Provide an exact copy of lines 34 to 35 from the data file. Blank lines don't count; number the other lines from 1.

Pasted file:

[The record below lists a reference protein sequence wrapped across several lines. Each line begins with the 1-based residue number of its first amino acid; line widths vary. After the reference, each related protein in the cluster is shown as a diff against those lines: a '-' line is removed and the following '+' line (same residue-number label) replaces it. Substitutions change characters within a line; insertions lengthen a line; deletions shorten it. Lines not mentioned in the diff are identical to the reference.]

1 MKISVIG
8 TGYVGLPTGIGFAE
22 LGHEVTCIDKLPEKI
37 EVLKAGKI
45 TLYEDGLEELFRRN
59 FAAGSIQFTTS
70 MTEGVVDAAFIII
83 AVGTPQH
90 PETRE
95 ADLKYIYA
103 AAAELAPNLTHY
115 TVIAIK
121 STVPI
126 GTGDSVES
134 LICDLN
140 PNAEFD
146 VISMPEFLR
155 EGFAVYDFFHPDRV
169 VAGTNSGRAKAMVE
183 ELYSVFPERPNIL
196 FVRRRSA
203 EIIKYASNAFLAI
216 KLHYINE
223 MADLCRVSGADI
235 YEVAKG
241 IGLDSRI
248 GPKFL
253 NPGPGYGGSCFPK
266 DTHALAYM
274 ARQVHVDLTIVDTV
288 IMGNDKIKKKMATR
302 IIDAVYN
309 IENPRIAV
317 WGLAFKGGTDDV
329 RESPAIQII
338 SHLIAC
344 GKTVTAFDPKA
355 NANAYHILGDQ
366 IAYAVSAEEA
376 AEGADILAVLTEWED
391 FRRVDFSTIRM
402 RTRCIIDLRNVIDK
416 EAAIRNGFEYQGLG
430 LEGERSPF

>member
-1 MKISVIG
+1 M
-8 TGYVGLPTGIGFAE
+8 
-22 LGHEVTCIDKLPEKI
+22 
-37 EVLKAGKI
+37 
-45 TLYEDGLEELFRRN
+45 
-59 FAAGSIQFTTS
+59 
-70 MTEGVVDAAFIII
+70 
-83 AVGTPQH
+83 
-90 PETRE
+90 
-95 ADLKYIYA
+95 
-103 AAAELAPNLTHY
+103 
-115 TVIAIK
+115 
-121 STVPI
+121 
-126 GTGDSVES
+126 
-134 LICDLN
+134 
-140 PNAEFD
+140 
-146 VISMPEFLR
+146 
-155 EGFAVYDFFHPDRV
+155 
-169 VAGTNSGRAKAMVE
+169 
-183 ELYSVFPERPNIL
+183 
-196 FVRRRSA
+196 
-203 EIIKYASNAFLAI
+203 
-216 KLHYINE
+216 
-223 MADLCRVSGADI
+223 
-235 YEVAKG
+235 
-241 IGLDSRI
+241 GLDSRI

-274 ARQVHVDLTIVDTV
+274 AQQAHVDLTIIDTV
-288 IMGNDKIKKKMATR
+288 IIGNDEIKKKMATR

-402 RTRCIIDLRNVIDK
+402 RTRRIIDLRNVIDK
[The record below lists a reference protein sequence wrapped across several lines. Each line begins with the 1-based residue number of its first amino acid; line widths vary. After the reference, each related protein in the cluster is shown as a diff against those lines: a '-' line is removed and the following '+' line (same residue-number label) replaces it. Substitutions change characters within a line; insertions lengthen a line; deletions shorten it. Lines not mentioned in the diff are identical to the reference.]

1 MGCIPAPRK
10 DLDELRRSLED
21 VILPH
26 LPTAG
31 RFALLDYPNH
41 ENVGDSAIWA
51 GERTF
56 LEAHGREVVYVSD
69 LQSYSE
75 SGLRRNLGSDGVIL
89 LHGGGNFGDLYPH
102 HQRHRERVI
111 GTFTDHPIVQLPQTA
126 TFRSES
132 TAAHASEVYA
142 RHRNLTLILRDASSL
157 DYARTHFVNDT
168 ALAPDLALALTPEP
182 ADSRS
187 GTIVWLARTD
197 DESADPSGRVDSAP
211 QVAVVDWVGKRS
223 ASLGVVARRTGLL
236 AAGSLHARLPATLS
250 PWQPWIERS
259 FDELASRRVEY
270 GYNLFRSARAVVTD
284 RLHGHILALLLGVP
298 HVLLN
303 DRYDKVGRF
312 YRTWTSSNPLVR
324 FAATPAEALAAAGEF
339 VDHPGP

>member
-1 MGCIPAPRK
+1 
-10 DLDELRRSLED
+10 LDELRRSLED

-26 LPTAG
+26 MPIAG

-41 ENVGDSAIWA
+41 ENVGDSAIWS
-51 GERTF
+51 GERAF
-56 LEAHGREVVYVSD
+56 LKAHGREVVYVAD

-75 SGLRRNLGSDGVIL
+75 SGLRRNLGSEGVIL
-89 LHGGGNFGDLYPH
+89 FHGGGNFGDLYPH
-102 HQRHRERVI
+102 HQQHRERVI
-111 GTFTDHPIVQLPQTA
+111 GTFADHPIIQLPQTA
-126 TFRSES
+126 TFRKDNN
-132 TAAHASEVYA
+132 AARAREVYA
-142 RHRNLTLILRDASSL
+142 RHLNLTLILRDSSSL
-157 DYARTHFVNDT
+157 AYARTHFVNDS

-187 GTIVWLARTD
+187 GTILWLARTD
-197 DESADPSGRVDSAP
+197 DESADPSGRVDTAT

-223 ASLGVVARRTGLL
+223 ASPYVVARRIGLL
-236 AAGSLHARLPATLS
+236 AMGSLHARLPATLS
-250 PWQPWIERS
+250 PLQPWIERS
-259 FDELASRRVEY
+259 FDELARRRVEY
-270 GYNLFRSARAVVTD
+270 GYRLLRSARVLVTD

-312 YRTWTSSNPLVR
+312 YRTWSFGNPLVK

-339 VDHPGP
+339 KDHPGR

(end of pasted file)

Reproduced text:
309 IENPRIAV
317 WGLAFKGGTDDV